Schering-Plough Corp. on Tuesday agreed to pay $435 million and plead guilty to conspiracy to settle a federal investigation into marketing of its drugs for unapproved uses and overcharging Medicaid for certain drugs.
The company, based in Kenilworth, N.J., said it would pay $255 million to resolve civil aspects of the previously disclosed investigation. A subsidiary, Schering Sales Corp., will pay a criminal fine of $180 million and plead guilty to one count of conspiracy to make false statements to the government. The agreement is subject to court approval.
Schering-Plough said the settlement resolved an investigation by the Justice Department and the U.S. attorney’s office in Boston that began before a new management team took over at the company in April 2003.
“With this agreement, we are putting issues from the past behind us,” said Brent Saunders, senior vice president for compliance and business practices.
The agreement comes two years after Schering-Plough agreed to pay $346 million to settle charges that it paid a kickback to a big health insurer to protect the market for its allergy drug Claritin.
U.S. Atty. Michael Sullivan, who announced Tuesday’s settlement at a news conference in Boston, said healthcare corruption “erodes public confidence, compromises the patient-physician relationship and adds costs to important government programs.”
“The American people, as both taxpayers and consumers, expect our healthcare system to be free from fraud and corruption,” Sullivan said.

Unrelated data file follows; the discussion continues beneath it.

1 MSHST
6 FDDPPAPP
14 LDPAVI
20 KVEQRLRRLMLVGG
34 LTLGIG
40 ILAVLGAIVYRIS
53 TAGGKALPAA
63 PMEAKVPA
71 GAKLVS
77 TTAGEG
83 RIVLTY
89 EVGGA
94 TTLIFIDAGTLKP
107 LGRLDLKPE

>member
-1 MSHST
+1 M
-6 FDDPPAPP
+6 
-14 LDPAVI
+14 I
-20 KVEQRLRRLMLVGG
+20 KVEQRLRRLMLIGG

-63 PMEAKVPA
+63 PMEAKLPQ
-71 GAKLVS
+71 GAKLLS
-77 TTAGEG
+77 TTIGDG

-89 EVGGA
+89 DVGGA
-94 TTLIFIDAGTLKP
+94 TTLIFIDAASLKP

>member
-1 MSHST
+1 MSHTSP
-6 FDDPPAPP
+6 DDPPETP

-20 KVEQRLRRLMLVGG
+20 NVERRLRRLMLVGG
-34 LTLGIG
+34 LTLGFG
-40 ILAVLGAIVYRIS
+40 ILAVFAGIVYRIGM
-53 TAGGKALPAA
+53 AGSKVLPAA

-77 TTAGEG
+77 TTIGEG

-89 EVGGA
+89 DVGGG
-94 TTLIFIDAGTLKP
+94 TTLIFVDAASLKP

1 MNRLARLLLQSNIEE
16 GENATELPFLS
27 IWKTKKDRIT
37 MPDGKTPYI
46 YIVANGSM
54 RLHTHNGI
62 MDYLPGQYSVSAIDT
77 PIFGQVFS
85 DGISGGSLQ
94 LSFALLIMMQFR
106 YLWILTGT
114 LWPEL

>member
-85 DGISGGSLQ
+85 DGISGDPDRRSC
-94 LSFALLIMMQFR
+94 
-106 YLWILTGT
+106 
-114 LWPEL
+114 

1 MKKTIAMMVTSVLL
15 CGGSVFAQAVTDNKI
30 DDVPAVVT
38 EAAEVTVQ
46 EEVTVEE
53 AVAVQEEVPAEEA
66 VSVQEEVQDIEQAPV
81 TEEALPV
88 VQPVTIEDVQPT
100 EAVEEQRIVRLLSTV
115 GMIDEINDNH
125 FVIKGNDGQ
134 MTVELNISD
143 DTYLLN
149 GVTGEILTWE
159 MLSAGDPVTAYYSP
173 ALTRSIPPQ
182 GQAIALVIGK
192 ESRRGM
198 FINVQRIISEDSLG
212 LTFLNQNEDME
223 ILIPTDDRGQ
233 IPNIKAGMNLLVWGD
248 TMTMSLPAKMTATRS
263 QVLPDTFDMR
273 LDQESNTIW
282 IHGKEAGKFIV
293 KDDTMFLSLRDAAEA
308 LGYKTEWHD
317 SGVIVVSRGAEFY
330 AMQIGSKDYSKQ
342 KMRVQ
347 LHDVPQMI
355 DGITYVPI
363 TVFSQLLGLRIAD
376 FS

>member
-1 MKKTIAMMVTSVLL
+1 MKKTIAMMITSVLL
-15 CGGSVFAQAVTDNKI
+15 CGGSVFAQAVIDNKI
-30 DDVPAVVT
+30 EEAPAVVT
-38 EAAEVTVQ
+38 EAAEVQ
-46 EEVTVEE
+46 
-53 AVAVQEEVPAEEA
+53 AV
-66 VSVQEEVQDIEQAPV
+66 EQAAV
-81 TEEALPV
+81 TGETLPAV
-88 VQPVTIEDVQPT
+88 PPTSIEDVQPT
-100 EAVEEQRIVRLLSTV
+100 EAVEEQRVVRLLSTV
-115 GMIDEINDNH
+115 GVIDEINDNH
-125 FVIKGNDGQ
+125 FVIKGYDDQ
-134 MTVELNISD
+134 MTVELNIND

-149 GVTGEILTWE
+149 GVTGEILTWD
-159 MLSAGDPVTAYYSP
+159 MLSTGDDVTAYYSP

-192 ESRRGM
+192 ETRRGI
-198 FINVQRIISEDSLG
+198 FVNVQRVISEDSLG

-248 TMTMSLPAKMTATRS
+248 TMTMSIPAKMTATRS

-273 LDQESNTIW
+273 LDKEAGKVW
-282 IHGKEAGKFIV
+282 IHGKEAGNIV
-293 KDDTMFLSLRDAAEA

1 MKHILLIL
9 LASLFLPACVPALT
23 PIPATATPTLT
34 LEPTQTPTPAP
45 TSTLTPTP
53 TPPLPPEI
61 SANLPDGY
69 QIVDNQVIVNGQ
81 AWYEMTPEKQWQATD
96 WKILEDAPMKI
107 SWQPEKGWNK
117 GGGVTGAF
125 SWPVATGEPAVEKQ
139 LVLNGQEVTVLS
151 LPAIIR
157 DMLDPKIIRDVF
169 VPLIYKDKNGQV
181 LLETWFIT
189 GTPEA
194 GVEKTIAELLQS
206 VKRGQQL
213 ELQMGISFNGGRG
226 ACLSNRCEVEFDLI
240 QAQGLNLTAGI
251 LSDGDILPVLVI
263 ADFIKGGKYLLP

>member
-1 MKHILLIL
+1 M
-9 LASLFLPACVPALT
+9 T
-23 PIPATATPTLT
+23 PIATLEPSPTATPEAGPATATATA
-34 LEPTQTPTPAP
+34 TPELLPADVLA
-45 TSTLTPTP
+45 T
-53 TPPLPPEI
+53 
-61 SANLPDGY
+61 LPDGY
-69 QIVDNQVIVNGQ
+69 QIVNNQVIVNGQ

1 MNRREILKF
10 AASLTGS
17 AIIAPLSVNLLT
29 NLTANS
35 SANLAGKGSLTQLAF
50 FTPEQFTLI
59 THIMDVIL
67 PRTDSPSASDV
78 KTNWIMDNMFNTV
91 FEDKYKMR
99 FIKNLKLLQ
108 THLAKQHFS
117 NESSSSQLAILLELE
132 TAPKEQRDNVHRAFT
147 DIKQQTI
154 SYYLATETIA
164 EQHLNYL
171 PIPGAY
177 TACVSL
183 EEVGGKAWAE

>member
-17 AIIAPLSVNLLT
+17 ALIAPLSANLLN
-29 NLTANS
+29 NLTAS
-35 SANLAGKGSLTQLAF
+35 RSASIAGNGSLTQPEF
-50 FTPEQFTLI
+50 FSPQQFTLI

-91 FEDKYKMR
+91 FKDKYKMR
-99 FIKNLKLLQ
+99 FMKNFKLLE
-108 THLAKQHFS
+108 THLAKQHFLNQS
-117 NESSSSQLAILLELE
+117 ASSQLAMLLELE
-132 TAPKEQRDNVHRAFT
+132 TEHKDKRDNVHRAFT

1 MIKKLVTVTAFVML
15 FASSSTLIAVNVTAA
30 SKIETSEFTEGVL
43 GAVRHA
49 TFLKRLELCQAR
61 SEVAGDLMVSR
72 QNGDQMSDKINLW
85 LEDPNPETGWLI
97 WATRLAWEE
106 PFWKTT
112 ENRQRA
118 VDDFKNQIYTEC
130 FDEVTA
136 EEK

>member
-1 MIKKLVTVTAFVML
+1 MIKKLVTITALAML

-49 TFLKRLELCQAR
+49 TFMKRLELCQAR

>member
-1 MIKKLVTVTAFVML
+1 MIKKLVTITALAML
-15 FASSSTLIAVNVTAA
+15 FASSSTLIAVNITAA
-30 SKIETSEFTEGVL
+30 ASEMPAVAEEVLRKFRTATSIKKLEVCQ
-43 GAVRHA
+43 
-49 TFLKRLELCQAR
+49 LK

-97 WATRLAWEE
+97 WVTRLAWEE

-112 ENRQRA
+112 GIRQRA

The investigation that led to Tuesday’s settlement began in 2001.
Investigators found evidence that Schering-Plough marketed drugs for so-called off-label uses -- uses for which they were not approved by government regulators. Doctors can individually choose to prescribe drugs for those purposes.
One such drug was Temodar, which the Food and Drug Administration approved in 1999 to treat anaplastic astrocytoma, a type of brain tumor, in patients who hadn’t responded to other drug regimens. Sullivan said Schering promoted the drug to treat several other types of brain cancers and cancer that spread to the brain from elsewhere. Such uses, he said, had not been approved by the FDA. Temodar, Schering’s No. 4 drug, had sales of $588 million last year.
Saunders said the company had agreed to plead guilty to making false statements in marketing Temodar, related to its salespeople promoting the drug to doctors for uses other than the approved one.
Investigators said they also found evidence of unapproved promotion of Intron A for the treatment of cancer on the surface of the bladder.
Saunders said that after Fred Hassan took over as chief executive in April 2003, Hassan “focused on making sure these things don’t happen in the future.” Hassan put a compliance officer in each of Schering-Plough’s business and geographic units, and the company now trains all employees on its code of conduct, Saunders said.
Other changes include ending a system in which the drug company’s sales force was involved in determining which physicians got grants to run continuing medical education programs on disease treatments. Doctors generally must attend such programs in their specialty periodically to retain their medical licenses.
Schering-Plough shares rose 53 cents, or 2.6%, to close at $20.94 on Tuesday.